Although auto-makers have made it clear to the U.S. administration that any auto tariffs will adversely impact supply chains between Canada and the U.S., the threat remains despite a temporary hold on the plan. General Motors and Toyota Motor Corp, especially, would be strongly impacted by any tariffs. President Donald Trump convened with trade advisers over the issue, particularly the premise of “national security implications.” National security is the basis under which the proposed auto tariffs, and current tariffs on steel, would be implemented despite trade agreements.
Tariffs would add between US$2,270 and $6,875 to the cost of each car
Although the new U.S.-Mexico-Canada Agreement contains a side-agreement to limit tariffs on cars, it is subject to a cap. The impact of thousands of dollars in tariffs would be significant, initially in terms of auto sales, and later in terms of shifting supply chains.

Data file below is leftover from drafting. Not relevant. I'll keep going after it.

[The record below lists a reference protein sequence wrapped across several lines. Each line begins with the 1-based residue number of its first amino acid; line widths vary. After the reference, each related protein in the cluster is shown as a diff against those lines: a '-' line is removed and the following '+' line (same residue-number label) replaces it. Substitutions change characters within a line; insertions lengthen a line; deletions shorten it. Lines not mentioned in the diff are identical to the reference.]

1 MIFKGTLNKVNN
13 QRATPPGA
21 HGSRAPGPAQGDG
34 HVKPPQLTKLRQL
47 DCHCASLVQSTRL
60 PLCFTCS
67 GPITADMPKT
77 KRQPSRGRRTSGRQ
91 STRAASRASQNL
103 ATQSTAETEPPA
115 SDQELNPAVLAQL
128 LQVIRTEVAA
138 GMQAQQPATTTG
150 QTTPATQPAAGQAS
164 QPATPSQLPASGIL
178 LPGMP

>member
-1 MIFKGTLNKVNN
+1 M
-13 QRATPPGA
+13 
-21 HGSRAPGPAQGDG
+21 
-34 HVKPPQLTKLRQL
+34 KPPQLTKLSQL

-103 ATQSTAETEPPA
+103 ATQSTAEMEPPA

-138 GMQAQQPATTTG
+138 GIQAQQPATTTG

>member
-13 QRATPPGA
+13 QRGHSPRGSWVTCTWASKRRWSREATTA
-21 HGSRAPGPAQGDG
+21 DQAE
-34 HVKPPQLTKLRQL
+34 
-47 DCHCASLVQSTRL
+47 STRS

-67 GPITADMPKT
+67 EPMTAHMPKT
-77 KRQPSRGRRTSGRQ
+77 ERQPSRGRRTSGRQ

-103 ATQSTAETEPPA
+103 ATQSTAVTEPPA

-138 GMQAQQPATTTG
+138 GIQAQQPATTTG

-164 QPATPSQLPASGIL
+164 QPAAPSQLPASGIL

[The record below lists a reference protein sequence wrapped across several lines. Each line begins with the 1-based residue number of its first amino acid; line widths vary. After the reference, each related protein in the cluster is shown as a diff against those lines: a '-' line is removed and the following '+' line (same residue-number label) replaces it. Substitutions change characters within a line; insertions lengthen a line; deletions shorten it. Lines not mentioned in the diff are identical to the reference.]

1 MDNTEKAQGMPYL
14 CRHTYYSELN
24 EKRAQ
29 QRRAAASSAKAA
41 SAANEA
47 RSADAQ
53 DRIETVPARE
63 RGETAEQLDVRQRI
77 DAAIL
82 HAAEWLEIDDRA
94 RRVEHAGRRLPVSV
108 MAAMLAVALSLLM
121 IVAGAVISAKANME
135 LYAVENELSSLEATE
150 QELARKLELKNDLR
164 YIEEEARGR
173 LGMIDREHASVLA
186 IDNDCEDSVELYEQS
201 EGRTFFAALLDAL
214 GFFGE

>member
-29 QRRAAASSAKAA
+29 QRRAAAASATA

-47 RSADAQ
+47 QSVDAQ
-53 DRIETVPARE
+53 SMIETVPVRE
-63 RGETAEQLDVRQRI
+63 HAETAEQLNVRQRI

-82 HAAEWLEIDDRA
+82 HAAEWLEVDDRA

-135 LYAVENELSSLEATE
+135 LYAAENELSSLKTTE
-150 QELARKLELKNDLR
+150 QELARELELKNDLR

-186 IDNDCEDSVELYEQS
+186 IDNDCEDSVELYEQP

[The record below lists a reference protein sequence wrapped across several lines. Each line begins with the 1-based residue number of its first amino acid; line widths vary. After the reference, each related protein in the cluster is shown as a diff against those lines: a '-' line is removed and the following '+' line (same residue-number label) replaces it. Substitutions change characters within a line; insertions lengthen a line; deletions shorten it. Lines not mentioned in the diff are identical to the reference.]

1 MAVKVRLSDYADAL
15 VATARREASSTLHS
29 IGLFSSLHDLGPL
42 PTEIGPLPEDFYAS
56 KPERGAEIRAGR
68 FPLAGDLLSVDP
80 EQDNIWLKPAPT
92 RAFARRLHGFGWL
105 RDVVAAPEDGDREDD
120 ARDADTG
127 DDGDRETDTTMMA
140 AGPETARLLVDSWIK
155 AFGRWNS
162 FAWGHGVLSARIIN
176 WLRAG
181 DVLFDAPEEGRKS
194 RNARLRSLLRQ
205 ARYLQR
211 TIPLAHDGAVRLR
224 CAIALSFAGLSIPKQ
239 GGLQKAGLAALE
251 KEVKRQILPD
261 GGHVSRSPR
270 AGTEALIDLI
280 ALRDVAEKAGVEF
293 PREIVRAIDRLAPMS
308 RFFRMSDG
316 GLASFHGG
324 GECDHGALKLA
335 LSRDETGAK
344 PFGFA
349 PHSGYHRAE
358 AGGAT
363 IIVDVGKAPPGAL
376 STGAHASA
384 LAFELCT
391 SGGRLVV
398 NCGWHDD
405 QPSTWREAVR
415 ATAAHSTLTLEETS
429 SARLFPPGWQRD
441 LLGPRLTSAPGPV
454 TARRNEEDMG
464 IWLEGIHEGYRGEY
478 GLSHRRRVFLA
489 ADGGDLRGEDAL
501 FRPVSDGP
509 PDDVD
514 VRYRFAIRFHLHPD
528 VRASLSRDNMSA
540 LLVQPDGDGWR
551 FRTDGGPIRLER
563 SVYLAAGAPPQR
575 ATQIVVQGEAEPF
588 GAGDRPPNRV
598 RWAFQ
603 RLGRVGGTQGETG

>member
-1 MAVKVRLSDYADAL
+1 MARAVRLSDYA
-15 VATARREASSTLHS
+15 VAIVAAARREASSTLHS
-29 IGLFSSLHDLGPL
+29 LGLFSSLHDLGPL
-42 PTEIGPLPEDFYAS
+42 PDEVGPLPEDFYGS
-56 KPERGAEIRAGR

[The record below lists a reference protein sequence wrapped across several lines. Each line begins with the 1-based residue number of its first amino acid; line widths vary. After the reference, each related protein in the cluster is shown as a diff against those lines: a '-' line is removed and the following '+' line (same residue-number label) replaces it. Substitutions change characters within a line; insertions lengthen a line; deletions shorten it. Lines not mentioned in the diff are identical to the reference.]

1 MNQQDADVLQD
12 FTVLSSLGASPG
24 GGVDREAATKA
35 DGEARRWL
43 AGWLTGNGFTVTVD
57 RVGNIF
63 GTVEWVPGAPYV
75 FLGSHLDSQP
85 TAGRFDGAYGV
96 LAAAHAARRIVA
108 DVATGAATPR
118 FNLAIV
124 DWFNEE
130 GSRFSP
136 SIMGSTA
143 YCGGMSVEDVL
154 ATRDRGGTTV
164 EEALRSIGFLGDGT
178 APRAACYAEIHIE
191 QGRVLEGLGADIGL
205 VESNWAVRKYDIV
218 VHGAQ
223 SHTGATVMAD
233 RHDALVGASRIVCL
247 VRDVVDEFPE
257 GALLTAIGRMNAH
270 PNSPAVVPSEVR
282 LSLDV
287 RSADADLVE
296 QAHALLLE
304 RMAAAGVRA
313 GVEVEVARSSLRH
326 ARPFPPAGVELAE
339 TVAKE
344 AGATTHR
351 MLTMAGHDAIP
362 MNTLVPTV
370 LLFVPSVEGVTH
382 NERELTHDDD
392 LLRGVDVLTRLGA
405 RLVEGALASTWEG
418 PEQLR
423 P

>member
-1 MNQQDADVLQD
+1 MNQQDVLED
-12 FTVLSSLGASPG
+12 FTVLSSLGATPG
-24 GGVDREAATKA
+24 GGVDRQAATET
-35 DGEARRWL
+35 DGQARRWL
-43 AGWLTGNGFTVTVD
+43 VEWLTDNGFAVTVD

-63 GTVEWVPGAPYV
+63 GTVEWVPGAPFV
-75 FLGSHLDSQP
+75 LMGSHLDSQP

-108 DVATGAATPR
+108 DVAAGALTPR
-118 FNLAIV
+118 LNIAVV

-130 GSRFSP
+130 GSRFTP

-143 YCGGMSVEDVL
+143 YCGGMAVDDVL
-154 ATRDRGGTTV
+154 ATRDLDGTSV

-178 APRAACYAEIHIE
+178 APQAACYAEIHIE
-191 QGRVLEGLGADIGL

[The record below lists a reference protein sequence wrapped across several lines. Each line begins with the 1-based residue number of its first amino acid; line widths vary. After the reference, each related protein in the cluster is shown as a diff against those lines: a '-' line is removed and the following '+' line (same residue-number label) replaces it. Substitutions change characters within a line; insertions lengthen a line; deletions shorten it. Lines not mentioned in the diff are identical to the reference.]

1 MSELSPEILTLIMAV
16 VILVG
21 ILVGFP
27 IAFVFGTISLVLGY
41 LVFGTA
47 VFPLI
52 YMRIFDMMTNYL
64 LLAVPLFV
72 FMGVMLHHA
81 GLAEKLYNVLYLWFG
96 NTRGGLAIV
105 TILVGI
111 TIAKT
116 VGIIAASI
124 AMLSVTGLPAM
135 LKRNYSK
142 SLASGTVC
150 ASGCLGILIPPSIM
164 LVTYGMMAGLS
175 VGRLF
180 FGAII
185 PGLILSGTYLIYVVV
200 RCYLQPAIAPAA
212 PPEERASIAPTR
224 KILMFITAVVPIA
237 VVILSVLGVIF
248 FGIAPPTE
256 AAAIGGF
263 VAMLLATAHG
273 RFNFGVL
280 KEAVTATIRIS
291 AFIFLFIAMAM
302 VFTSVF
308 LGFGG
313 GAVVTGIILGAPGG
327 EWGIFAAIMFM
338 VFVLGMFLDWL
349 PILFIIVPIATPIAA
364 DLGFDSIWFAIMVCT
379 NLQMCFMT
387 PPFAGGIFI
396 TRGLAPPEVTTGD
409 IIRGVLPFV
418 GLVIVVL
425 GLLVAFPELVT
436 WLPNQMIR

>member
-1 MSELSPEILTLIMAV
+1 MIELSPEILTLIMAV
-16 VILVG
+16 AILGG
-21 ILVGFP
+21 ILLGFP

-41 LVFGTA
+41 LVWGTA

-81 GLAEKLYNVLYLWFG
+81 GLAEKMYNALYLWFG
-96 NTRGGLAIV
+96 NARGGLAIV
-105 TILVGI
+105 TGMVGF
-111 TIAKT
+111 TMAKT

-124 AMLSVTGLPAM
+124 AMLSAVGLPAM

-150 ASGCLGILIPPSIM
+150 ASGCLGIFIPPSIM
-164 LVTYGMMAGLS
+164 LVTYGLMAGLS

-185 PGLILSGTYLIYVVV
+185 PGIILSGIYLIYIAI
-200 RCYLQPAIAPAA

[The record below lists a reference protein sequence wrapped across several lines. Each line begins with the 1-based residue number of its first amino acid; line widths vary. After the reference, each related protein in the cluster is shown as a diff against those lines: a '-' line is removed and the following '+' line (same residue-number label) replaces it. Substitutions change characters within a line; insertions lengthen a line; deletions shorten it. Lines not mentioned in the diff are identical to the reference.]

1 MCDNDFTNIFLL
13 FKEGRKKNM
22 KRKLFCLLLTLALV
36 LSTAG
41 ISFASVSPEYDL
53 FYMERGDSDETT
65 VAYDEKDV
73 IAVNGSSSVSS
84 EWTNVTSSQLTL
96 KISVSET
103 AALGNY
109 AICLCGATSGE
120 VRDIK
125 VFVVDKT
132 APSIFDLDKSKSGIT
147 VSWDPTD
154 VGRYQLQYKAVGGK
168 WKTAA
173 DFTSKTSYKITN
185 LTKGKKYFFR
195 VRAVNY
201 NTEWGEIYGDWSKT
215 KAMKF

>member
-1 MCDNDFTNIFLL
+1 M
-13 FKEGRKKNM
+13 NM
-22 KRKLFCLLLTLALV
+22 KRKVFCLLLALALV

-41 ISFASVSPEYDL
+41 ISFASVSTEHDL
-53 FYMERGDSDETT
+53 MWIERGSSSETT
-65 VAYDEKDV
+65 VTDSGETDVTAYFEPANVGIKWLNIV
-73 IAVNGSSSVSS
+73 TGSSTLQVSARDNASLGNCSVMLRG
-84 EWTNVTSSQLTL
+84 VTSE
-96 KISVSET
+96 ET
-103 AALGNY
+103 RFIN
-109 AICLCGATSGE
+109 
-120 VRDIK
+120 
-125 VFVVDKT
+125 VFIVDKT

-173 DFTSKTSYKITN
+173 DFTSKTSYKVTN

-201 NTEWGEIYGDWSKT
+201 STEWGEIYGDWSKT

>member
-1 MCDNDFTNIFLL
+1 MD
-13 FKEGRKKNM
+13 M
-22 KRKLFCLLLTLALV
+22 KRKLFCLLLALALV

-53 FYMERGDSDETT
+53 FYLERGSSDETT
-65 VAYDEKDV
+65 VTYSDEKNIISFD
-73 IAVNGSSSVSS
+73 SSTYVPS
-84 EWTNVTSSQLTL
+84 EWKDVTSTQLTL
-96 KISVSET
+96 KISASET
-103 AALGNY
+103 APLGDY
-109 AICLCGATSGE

The respite may be temporary, as the draft report on a Commerce Department investigation is to be revised and resubmitted. Ultimately, the President has final say, but will likely be guided by recommendations of the Commerce Department and Secretary Wilbur Ross. Ross has until February to present the report with findings from the investigation.
After the report is submitted, the President has 90 days to act, depending on whether the department concluded there was a security threat. His options are tariffs and quotas or no restrictions, in compliance with the USMCA. Currently, Europe is also exempt from auto tariff’s, pending negotiation with the U.S. The EU Trade Commissioner Cecilia Malmstrom is in Washington this week with plans to meet U.S. Trade Representative Robert Lightizer.
At the Commerce Department review meeting was Commerce Secretary Ross, Trade Representative Robert Lighthizer, National Economic Council Director Larry Kudlow, Treasury Secretary Mnuchin and Advisor Jared Kushner.